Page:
Back in May, I posted on a very good book on Roman Catholicism, “Test All Things: An Invitation to Examine Your Catholic Faith in the Light of Scripture” by Joe Mizzi. See my review here. As I perused through Mizzi’s website, Just For Catholics, I noticed that he had posted another free downloadable PDF of a book, this one titled “Whose Voice Are You Listening To?” Any book that examines Catholicism and is free to boot is right up my alley, so I downloaded it.
Whose Voice Are You Listening To?: A Comparison of the Catholic Catechism to the Bible?
By Marlene C. Crouch
Tate Publishing, 2009, 310 pages
In this book, the author compares several key Catholic doctrines with Scripture, concentrating mainly on the church’s teachings about Mary and Petrine authority, with a secondary focus on sacramental grace and eucharistic transubstantiation. There’s some excellent information here as Crouch cites many paragraphs from the Catholic catechism and contrasts them with an abundant amount of Scripture to refute the above doctrines. However, there are also some fundamental flaws in this book that cannot be overlooked.
In her introduction, Crouch urges her Catholic readers to “please know that all of (her) efforts in compiling (this information) were born out of love and compassion for (her) Roman Catholic brothers and sisters in Christ – brothers and sisters in Christ who love the Lord and who believe the Gospel’s basic message of salvation through faith in Jesus Christ, but who are deceived and held in bondage under false doctrines derived from the traditions of man and who are thereby deprived of the freedom and joy of fully experiencing the magnitude of God’s love” (page 14, my italics).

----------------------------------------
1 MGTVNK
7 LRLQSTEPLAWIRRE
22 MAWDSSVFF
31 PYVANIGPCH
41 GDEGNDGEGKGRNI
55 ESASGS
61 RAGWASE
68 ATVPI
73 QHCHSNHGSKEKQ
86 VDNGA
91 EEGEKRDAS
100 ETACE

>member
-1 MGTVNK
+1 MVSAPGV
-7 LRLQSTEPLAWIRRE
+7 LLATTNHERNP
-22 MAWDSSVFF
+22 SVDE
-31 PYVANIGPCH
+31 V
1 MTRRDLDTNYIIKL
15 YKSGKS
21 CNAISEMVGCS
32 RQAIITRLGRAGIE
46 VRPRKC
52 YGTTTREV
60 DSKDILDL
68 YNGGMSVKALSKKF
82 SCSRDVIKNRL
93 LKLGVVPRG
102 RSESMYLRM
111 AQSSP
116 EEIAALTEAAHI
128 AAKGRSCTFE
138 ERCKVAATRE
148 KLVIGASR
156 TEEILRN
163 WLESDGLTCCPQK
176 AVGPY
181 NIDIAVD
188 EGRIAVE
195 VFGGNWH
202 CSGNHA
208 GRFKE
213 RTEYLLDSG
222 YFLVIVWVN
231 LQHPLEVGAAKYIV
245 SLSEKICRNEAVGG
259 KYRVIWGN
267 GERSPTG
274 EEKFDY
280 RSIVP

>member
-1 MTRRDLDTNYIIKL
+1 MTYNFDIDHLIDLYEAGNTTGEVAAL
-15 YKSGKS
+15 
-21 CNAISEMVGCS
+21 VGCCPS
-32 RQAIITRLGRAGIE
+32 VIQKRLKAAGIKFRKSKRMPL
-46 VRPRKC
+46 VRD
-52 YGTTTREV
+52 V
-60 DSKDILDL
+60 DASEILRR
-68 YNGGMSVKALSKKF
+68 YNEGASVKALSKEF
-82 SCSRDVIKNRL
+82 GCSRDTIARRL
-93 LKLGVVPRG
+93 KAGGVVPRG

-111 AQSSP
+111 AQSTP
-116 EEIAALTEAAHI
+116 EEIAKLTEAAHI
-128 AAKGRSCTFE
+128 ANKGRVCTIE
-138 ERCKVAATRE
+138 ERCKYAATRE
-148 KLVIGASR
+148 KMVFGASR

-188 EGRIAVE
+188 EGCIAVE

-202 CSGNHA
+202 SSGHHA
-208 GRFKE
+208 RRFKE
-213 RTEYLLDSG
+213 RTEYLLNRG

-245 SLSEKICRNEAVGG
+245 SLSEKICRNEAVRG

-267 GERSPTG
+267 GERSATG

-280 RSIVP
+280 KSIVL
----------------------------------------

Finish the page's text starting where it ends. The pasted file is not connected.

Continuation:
However, throughout the book and especially in the chapter devoted to God’s grace, Crouch makes it clear that Roman Catholicism proclaims a false gospel of sacramental grace and merit in direct contrast to the genuine Gospel of salvation by God’s grace through faith in Jesus Christ alone. Which is it, Ms. Crouch? Can a Catholic be born-again in Christ by following the standard works-righteousness salvation theology of their church or not? Catholics by definition DO NOT believe in salvation through faith in Jesus Christ ALONE.
In the chapter on the church, Crouch takes the view that when Jesus died on the cross, He descended into hell and “preached to everyone who had died, from Adam to the thief on the cross” (p. 183). She then claims that, “Those spirits who heard his voice and believed his preaching” were saved (p.181). Crouch is saying the Old Testament souls who had not trusted in the Lord for their salvation prior to their death had a second chance, which is at odds with the general revelation of Scripture. People who believe as Crouch does cite 1 Peter 3:18–20 and 1 Peter 4:6. These are no-doubt difficult verses and require thorough and prayerful study. I know there’s some debate about where Jesus went in His spirit and what He did between the time of His death and resurrection, but this claim that the unrighteous souls who died before Jesus’ death were able to trust in Him as Savior is heterodox. Who wouldn’t trust in Christ at that point if it were possible? Wayne Grudem provides some good analysis of 1 Peter 3:18–20 and 1 Peter 4:6 in the article far below.
Because of these two very serious flaws, I can’t recommend “Whose Voice Are You Listening To?” I’m disappointed that Joe Mizzi includes this book as a free download on his website.
Mary’s Immaculate Conception?
Mary, Ever Virgin
Pray Only to God
Keys to the Kingdom and Power of God
Peter, the Rock
Peter, Son of Jonas
Did Jesus Really Descend into Hell?